"Glenn Packiam has taken one of the most elusive ideas in Christian tradition—hope—set it alongside one of the most contested—eschatology—and grappled with how both inform the public worship life of American evangelicals. Set within a rich, multifaceted study of Christian worship in the contemporary United States, the result is a compelling exercise in practical theology that never shies away from uncomfortable truths. Packiam distills a wide range of sources, ideas, and arguments into a discussion of evangelical worship that is both deeply insightful and highly accessible. This is a piece of practical theology that is theologically serious and practically engaged, a consideration of hope and eschatology that is careful in its marshaling of theological scholarship and attentive to the complexities that reflect the life of evangelical churches in the twenty-first century. Scholars of evangelicalism, church leaders, and Christian worship professionals alike will find much wisdom in this timely volume."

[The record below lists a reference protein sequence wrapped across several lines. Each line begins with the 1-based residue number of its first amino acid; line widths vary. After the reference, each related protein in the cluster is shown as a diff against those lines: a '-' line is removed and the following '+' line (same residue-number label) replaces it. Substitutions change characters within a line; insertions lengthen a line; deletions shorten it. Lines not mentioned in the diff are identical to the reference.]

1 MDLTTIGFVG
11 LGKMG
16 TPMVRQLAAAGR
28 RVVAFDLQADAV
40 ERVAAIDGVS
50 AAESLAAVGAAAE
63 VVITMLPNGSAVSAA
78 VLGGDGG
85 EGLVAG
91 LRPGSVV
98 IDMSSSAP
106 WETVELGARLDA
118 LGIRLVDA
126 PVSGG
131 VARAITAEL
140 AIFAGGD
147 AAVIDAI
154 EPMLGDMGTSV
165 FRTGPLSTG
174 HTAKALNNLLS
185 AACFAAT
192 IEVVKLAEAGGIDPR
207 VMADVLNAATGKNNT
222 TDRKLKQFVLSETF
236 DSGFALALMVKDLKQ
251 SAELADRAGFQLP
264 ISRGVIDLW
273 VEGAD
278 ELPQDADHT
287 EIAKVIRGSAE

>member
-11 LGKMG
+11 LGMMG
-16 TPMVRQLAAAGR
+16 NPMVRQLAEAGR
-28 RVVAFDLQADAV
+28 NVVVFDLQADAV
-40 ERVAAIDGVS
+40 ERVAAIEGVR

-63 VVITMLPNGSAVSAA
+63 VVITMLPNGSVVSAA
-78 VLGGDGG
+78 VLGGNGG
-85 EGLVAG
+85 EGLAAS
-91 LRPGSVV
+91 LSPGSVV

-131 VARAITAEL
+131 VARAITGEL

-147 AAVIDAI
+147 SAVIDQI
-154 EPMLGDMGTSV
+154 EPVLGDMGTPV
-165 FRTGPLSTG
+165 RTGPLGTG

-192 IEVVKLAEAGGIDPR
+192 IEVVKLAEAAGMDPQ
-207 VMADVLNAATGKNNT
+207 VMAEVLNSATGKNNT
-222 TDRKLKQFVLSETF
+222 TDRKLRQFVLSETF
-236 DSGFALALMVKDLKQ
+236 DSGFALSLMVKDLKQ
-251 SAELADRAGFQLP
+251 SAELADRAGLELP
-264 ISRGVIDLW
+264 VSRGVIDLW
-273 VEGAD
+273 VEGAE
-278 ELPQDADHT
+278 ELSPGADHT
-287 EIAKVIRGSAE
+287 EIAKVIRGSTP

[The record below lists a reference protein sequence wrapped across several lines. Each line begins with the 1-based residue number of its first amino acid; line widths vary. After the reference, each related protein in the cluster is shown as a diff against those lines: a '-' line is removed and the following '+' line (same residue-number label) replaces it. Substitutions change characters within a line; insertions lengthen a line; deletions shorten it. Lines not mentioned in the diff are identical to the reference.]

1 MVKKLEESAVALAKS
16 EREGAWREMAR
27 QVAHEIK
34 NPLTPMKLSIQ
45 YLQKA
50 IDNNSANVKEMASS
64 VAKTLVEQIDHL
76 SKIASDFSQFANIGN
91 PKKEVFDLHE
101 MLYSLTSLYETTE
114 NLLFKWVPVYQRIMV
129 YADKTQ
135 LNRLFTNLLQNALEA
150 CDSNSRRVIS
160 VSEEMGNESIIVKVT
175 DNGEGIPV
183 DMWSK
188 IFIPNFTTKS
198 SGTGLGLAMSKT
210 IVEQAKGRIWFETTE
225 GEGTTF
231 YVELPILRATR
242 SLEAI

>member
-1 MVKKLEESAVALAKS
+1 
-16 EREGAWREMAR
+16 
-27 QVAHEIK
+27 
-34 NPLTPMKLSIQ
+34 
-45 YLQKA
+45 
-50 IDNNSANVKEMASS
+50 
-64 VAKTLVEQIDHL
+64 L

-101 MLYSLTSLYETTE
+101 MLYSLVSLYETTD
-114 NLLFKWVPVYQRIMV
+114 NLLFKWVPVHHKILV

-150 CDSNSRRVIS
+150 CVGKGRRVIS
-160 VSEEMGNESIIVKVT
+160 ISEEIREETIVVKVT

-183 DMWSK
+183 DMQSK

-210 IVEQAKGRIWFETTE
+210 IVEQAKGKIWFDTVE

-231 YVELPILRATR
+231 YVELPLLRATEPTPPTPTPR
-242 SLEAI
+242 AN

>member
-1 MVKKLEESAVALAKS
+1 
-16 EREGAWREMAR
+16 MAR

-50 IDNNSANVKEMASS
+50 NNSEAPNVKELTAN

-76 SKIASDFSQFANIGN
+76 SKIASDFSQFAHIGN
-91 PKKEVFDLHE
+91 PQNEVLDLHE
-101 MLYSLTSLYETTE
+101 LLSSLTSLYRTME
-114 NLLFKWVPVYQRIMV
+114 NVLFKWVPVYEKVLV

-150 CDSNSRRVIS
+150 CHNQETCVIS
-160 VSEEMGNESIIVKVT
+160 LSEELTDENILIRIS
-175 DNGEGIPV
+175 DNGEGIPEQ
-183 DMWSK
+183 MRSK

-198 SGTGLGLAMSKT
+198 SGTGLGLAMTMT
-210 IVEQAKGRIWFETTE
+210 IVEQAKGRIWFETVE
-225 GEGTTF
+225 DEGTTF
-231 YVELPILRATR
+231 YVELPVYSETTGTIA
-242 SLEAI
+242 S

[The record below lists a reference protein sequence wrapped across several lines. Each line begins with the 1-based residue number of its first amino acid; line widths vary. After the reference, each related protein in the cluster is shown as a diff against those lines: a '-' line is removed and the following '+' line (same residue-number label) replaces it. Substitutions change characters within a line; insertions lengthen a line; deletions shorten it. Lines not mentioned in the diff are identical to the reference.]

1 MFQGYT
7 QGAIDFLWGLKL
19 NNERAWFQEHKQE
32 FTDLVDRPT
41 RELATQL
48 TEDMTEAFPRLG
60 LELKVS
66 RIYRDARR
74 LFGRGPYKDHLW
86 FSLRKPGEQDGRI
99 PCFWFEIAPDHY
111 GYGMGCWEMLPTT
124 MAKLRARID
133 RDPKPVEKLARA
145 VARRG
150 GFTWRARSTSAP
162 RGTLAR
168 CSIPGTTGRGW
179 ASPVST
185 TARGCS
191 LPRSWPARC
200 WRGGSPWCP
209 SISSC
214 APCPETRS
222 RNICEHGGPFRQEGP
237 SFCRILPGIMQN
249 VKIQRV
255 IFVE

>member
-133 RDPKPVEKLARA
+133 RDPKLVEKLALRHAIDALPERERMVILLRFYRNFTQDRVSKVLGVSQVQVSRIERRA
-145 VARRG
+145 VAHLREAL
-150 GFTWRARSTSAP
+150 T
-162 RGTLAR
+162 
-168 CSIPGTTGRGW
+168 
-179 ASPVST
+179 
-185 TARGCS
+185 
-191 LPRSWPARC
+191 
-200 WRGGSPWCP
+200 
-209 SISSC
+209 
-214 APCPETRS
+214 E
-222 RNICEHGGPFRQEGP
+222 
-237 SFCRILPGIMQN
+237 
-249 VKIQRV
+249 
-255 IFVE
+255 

-Mathew Guest, professor of the sociology of religion at Durham University 

"Glenn Packiam is a translator, enabling theology to speak to congregational worship ministry and enabling that ministry to communicate to theology. His qualifications? His own biography as both a worship leader and theologian, his sharply observed fieldwork, and his careful sifting of important theological and musical texts. Incisive, measured, and genuinely charitable, this book will provide the help theologians and worship leaders need to glean what they need from each other for their shared work in the kingdom of God."

-Wesley Hill, associate professor of New Testament at Trinity School for Ministry, Ambridge, PA, and author of Washed and Waiting